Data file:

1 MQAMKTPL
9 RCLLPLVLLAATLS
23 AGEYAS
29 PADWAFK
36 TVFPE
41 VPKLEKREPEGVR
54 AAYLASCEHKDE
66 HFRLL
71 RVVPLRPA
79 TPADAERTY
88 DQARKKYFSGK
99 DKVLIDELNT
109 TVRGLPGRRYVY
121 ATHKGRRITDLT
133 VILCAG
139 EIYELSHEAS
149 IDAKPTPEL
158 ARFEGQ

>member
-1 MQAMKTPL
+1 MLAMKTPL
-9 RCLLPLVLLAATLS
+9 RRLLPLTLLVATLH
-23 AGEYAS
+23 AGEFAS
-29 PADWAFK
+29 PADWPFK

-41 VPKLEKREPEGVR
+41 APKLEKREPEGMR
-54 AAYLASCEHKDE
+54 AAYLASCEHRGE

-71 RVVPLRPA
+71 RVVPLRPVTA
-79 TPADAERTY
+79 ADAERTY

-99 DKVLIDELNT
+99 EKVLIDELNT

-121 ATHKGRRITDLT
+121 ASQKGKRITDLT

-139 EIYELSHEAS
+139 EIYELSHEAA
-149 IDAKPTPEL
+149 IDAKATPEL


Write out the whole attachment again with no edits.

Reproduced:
1 MQAMKTPL
9 RCLLPLVLLAATLS
23 AGEYAS
29 PADWAFK
36 TVFPE
41 VPKLEKREPEGVR
54 AAYLASCEHKDE
66 HFRLL
71 RVVPLRPA
79 TPADAERTY
88 DQARKKYFSGK
99 DKVLIDELNT
109 TVRGLPGRRYVY
121 ATHKGRRITDLT
133 VILCAG
139 EIYELSHEAS
149 IDAKPTPEL
158 ARFEGQ

>member
-1 MQAMKTPL
+1 MLAMKTPL
-9 RCLLPLVLLAATLS
+9 RRLLPLTLLVATLH
-23 AGEYAS
+23 AGEFAS
-29 PADWAFK
+29 PADWPFK

-41 VPKLEKREPEGVR
+41 APKLEKREPEGMR
-54 AAYLASCEHKDE
+54 AAYLASCEHRGE

-71 RVVPLRPA
+71 RVVPLRPVTA
-79 TPADAERTY
+79 ADAERTY

-99 DKVLIDELNT
+99 EKVLIDELNT

-121 ATHKGRRITDLT
+121 ASQKGKRITDLT

-139 EIYELSHEAS
+139 EIYELSHEAA
-149 IDAKPTPEL
+149 IDAKATPEL